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Sámi woman’s headdress

Sámi Museum Siida presents six different kinds of women's headdresses from its collection during 2018. Earlier, Sámi women covered their heads when moving outside home. If they didn’t want to wear a hat, they wore at least a scarf. Covering the head was especially important at church and on the way to and from the church. Sámi women wore their traditional headgear even after they had otherwise started to wear Western clothes. Even now, many older Sámi women wear the traditional headgear every day.

Jan 02, 2018
Jan 06, 2019
Every day until Dec 31, 2018
Contact Name Anni Guttorm
Contact Email
Contact Phone +358 400 891 860
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In the Finnish Sámi region there are five areas of clothing tradition with their own headgear designs. Within each area, the models vary by the family and the place. The design of the traditional clothing a Sámi wears is, however, determined by her/his own and family’s tradition, not the place in which (s)he lives. For the Finnish Sámi, the most common headgear is a bonnet-type red broadcloth hat, which has been decorated with a lacy edging strip and silk and other bands, according to the customs of the area and the family.

Of the Finnish Sámi, the Skolt Sámi have a headgear tradition of their own: among them, a maiden, wife and widow each have their own type of hat. Skolt Sámi headgear is sewn from red broadcloth and decorated with beadwork.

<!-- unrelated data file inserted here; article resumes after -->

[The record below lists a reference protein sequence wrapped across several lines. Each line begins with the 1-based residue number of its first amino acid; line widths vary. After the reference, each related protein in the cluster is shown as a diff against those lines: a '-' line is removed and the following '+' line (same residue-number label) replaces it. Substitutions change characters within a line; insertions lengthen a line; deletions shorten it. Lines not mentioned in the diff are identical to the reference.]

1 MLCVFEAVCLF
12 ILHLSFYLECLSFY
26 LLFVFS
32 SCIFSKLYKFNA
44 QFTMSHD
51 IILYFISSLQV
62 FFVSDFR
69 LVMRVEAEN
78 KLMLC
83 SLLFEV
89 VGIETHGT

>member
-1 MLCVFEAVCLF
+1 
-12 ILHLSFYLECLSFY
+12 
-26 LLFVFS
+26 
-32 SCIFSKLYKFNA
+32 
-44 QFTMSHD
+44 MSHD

Apart from broadcloth hats, a variety of fur hats are worn in winter. The delicate skin of a newborn reindeer calf is the finest material used for such fur headgear. In addition to such skin, fur from foxes, seals, rabbits and young goats as well as fur from reindeer’s legs are used for fur hats. The fur hats differ in terms of their shape between the different areas; for example, in the west of the Sámi region, the headgear is more rounded. The fur hats are tasselled with broadcloth, and the tassels are often decorated with bands in the region of Enontekiö. Among the Inari Sámi, the pom-poms of the headgear are often red and green.

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